For students who complete the Dream Act, there is a very similar document called the Cal Student Aid Report (Cal SAR) which is a summary of all information reported on the Dream Act, available a few days after you submit your application. The Cal SAR also provides important information about potential issues with your Dream Act application. You should address any such issues as soon as possible to avoid delays in the financial aid process.
The SAR and Cal SAR also will include your official Expected Family Contribution (EFC). The EFC is determined by the information entered into the FAFSA or Dream Act such as family income, household size, and number in college. The EFC is an important index number that is used by colleges to determine what type of and how much financial aid you can receive based upon your need. The higher the EFC, the lower the need, and the lower the EFC, the higher the need. The EFC is not the exact amount you will have to pay for college, but instead, it can be thought of as the minimum amount you and your family will need to pay. Colleges will receive your EFC and use it to determine the student’s eligibility for financial aid.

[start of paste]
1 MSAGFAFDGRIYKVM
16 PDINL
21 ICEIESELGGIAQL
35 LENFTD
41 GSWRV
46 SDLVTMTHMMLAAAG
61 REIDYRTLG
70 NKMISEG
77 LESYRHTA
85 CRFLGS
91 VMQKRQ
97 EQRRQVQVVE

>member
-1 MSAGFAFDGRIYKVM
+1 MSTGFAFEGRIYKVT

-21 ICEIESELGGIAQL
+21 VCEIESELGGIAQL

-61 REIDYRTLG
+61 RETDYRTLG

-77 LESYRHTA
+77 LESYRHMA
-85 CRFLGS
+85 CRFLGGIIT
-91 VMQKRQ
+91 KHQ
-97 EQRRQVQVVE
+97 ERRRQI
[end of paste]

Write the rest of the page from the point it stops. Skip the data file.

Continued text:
Important links and resources:
A helpful video about how to retrieve and download a Student Aid Report can be found here.
You Might Be Selected for Verification
Another step that you should be aware of is something called verification. Verification is a process in which the federal government and colleges can request copies of specific documents to confirm the accuracy of the information reported on financial aid forms. Some students are randomly selected for verification while others are selected due to conflicting information that the colleges are seeing on the financial aid forms.
Examples of documents required for verification can include any of the following if applicable:
Official tax transcripts or tax returns
Proof of citizenship/residency
Documentation of legal guardianship
This process must be completed in a timely manner! If you receive a verification request from a college you need to respond as quickly as you can so you do not miss out on potential financial aid that is first-come, first-served. Note that these verification requests may come through email, the school portal, and/or the regular postal mail.
Institutional Documentation Service – CSS Profile Submissions Only
For students required to complete the CSS Profile, there is a follow-up step that is similar to verification which is called Institutional Documentation Service (IDOC). If required, this process will also require you to submit additional documentation.